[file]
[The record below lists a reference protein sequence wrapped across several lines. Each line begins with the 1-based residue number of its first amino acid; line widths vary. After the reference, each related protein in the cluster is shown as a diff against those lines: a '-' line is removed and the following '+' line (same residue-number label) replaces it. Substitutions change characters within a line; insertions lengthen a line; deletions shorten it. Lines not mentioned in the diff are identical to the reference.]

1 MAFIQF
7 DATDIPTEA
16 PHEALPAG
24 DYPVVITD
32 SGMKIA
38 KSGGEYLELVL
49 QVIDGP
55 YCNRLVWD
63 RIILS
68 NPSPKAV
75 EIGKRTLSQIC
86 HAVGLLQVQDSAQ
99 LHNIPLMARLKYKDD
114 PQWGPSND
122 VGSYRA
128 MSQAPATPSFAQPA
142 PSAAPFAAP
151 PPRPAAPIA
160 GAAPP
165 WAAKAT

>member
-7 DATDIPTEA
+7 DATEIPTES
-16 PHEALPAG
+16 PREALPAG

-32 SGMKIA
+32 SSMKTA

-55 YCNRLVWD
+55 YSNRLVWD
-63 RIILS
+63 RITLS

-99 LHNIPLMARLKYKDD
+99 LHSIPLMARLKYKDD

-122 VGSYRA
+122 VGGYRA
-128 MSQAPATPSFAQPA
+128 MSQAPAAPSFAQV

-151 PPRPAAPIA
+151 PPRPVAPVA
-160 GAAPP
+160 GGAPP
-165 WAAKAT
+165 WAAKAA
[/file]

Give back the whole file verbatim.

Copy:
[The record below lists a reference protein sequence wrapped across several lines. Each line begins with the 1-based residue number of its first amino acid; line widths vary. After the reference, each related protein in the cluster is shown as a diff against those lines: a '-' line is removed and the following '+' line (same residue-number label) replaces it. Substitutions change characters within a line; insertions lengthen a line; deletions shorten it. Lines not mentioned in the diff are identical to the reference.]

1 MAFIQF
7 DATDIPTEA
16 PHEALPAG
24 DYPVVITD
32 SGMKIA
38 KSGGEYLELVL
49 QVIDGP
55 YCNRLVWD
63 RIILS
68 NPSPKAV
75 EIGKRTLSQIC
86 HAVGLLQVQDSAQ
99 LHNIPLMARLKYKDD
114 PQWGPSND
122 VGSYRA
128 MSQAPATPSFAQPA
142 PSAAPFAAP
151 PPRPAAPIA
160 GAAPP
165 WAAKAT

>member
-7 DATDIPTEA
+7 DATEIPTES
-16 PHEALPAG
+16 PREALPAG

-32 SGMKIA
+32 SSMKTA

-55 YCNRLVWD
+55 YSNRLVWD
-63 RIILS
+63 RITLS

-99 LHNIPLMARLKYKDD
+99 LHSIPLMARLKYKDD

-122 VGSYRA
+122 VGGYRA
-128 MSQAPATPSFAQPA
+128 MSQAPAAPSFAQV

-151 PPRPAAPIA
+151 PPRPVAPVA
-160 GAAPP
+160 GGAPP
-165 WAAKAT
+165 WAAKAA